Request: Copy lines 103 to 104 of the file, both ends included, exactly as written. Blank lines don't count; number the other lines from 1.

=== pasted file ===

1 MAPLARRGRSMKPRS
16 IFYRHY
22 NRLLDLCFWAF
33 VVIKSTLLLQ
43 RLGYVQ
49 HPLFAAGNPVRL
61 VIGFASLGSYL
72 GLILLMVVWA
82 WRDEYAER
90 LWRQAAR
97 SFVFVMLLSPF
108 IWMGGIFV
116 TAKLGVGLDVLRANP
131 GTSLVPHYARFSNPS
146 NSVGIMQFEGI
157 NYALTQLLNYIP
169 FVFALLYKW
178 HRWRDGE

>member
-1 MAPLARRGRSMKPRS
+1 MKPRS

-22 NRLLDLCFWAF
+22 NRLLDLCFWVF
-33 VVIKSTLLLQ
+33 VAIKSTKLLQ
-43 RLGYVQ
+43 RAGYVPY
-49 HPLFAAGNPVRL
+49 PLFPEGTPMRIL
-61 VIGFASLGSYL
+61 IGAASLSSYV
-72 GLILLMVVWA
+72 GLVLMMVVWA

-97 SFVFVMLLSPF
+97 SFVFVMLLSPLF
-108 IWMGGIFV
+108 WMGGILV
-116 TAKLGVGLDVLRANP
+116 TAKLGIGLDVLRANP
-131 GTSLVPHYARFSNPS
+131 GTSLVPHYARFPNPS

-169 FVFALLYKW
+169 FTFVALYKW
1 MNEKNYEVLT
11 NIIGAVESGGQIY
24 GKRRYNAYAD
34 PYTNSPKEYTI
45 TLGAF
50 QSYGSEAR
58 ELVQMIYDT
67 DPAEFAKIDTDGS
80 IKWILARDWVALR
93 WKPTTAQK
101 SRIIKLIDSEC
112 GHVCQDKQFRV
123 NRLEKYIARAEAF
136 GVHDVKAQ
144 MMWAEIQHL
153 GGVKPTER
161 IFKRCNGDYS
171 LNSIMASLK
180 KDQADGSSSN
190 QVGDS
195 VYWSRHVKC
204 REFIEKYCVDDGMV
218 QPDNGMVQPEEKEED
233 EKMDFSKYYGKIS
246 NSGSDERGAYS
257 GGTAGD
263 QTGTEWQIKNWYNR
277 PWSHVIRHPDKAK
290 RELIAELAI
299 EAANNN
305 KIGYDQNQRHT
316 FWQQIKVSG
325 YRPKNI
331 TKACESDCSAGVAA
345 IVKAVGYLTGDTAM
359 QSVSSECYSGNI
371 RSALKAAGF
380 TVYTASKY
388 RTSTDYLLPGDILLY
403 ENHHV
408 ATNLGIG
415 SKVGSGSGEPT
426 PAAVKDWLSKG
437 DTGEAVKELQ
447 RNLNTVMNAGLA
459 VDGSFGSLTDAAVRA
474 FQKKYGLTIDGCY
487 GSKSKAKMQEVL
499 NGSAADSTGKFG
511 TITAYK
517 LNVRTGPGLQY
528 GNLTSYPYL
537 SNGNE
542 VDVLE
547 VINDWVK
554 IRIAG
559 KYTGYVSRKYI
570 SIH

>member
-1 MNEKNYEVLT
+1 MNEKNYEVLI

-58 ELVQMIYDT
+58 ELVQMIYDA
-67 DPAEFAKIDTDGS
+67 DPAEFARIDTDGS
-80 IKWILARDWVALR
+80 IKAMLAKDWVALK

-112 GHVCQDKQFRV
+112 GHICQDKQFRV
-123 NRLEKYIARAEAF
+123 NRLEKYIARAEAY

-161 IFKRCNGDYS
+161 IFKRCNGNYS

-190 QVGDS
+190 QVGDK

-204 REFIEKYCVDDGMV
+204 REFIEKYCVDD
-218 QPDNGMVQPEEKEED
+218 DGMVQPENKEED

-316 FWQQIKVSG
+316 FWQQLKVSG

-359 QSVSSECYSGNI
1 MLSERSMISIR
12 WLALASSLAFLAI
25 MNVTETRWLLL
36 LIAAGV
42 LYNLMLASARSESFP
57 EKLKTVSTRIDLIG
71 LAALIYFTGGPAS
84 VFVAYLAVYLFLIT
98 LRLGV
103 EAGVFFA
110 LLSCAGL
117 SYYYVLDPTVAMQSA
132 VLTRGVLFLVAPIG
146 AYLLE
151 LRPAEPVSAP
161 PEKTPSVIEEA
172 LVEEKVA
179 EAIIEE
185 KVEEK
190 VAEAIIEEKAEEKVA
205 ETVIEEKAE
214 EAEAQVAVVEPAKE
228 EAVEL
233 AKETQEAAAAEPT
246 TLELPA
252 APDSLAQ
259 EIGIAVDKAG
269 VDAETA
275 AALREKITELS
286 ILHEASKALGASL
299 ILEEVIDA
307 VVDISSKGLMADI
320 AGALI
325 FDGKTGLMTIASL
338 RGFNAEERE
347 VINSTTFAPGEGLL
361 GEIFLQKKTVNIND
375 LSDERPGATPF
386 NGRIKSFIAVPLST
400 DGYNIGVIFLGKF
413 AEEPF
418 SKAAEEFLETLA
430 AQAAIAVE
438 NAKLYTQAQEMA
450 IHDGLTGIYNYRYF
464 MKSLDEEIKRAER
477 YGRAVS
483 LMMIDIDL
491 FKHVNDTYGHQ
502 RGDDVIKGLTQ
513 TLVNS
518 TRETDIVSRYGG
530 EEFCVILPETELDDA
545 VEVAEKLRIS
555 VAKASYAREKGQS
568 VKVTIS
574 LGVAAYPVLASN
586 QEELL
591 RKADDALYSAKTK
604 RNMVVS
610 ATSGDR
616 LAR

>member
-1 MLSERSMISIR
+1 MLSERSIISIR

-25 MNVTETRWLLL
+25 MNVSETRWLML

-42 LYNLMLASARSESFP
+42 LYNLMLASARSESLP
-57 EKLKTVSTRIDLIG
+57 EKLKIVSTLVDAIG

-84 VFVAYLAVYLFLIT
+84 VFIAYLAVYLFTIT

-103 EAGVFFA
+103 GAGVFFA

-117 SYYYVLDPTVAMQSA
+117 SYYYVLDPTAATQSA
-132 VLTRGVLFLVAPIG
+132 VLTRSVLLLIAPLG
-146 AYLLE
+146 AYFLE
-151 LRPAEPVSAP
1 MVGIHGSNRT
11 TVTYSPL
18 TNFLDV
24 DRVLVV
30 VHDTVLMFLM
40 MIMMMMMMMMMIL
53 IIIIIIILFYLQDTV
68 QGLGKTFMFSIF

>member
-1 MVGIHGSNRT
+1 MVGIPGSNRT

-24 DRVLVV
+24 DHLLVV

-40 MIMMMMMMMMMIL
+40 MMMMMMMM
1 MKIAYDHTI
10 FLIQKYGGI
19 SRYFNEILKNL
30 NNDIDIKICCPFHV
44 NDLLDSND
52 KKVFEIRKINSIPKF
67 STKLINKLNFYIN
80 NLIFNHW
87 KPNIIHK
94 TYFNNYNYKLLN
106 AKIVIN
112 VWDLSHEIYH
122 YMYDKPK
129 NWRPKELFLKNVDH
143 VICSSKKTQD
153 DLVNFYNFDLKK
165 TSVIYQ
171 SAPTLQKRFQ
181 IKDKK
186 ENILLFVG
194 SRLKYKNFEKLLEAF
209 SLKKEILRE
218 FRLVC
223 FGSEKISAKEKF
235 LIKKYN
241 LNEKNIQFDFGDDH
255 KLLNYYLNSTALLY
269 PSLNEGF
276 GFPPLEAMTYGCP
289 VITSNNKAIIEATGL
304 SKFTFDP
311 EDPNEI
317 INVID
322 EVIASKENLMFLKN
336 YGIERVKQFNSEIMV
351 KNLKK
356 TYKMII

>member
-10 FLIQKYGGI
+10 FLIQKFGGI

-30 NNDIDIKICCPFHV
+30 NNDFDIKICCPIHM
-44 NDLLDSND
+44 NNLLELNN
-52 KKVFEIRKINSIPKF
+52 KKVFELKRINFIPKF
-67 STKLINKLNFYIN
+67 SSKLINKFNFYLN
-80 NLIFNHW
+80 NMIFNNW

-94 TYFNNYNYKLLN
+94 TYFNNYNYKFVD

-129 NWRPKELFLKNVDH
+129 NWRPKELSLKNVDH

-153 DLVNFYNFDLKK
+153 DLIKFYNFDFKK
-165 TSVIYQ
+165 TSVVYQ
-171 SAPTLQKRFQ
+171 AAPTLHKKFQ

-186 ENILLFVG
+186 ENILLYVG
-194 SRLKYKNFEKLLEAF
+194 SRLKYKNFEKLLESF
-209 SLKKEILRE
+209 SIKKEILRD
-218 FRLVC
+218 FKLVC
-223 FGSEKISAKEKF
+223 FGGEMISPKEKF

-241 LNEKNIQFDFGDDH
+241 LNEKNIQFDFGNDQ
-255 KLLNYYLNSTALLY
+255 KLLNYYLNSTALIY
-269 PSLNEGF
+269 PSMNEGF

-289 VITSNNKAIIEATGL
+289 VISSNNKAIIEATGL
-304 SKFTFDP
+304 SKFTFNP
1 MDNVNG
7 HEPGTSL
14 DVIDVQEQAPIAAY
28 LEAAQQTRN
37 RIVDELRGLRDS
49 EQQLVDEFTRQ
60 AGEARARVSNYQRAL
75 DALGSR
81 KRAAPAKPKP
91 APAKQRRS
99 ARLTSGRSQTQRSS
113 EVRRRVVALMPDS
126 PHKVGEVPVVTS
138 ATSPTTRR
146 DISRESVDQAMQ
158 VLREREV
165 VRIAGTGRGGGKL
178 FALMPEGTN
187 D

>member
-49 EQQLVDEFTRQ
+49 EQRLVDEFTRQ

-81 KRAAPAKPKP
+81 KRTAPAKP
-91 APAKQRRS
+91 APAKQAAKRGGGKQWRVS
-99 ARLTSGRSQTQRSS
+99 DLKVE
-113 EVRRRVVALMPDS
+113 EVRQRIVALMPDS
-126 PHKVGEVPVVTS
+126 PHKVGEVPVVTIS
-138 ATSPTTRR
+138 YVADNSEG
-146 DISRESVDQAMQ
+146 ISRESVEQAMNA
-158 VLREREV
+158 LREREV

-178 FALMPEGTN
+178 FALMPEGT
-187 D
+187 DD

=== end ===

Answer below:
-1 MNEKNYEVLT
+1 MNEKNYEVLI